These trees have a stunning appearance and do not require much space. Plus, they only reach, on average, about 20′ tall (30′ maximum).
For fruit and nut trees, take a look at Garden Prince almond, Celestial fig, Meyer lemon, Damson plum, Natal plum, Belle of Georgia peach, Stella cherry, Calamondin orange, and Cameron Select apple (dwarf variety of Honeycrisp).
It is essential when selecting fruit trees to see if they are self-fertile.
Meaning they do not need another tree to pollinate and produce fruit, which is vital in small gardens when space is limited.
Also, keep in mind that the taller a tree is, the more distance between trees is required.
Owen Mosser – The Golden
Looking for the perfect tree for your tiny backyard? Here are the best trees that thrive in small gardens:
1. Pear Trees
Want fresh fruits on your table every morning? Pear trees, specifically the Concorde or Conference variety, are natural compact trees that are perfect additions to your balcony, patio garden, or rooftop.
2. Royal Raindrops Crabapple
If you want an instant pop of color in your yard, this tree grows luscious pink flowers and is a sight to behold. This tree is easily grown, loves the sun, and only grows up to 15-20 ft. tall (4-6 m) and 12-15 ft. wide (3-5 m).
3. Japanese Maples
Japanese Maples are slow-growing trees, so you can ensure that they won’t overcrowd your garden. Their leaves are blazing orange making them perfect ornamental plants. Plant them in a sheltered spot and away from direct sunlight.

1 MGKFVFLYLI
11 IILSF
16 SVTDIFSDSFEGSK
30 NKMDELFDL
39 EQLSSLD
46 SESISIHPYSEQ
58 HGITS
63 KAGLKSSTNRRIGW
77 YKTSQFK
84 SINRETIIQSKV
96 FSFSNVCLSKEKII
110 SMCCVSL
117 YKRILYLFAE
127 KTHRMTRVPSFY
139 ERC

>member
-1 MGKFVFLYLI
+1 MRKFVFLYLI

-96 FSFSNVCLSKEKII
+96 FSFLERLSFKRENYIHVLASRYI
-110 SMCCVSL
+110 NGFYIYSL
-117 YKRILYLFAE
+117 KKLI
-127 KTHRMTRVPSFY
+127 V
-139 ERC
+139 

4. Bay Trees
These evergreen trees grow well in pots and make a perfect ornamental plant on your patio or next to a door. Place them in a sunny spot, water them regularly, and remember to prune them from time to time.
5. Olive Tree
Native from the Mediterranean region, an olive tree in a dwarf variety grows just 10ft and is a perfect addition to small gardens.
6. Silver Birch
There are varieties of Silver Birch trees that will fit a small garden. This slender tree grows to approximately 23ft x 11.5ft (7m x 3.5m) over 20 years. Oh, and did I mention that their leaves turn a bright golden hue in autumn?
If you have a small garden or backyard, the rule of thumb is to plant a tree away from the house at a distance equal to one-half of the maximum tree height.
Mary Jane Duford – Home For The Harvest
Magnolia is my favorite tree for a small garden. These gorgeous flowering trees put on a stunning show of blooms in the spring or early summer, depending upon the species.
Most magnolias have white, pink, or purple flowers with large elegant petals.
These trees tend to flower best when planted in full sun but are tolerant of partial sun planting locations.